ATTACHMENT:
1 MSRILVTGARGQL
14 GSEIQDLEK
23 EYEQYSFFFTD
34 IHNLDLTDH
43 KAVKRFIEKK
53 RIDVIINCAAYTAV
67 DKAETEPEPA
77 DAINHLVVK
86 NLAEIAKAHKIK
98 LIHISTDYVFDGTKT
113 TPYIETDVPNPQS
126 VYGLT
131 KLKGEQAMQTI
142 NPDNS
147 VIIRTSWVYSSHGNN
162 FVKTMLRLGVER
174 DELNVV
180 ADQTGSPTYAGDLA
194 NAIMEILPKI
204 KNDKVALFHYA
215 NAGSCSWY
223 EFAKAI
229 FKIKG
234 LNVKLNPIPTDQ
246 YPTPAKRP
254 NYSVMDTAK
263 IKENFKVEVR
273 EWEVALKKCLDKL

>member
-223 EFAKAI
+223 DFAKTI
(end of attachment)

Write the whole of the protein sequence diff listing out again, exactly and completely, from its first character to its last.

1 MSRILVTGARGQL
14 GSEIQDLEK
23 EYEQYSFFFTD
34 IHNLDLTDH
43 KAVKRFIEKK
53 RIDVIINCAAYTAV
67 DKAETEPEPA
77 DAINHLVVK
86 NLAEIAKAHKIK
98 LIHISTDYVFDGTKT
113 TPYIETDVPNPQS
126 VYGLT
131 KLKGEQAMQTI
142 NPDNS
147 VIIRTSWVYSSHGNN
162 FVKTMLRLGVER
174 DELNVV
180 ADQTGSPTYAGDLA
194 NAIMEILPKI
204 KNDKVALFHYA
215 NAGSCSWY
223 EFAKAI
229 FKIKG
234 LNVKLNPIPTDQ
246 YPTPAKRP
254 NYSVMDTAK
263 IKENFKVEVR
273 EWEVALKKCLDKL

>member
-223 EFAKAI
+223 DFAKTI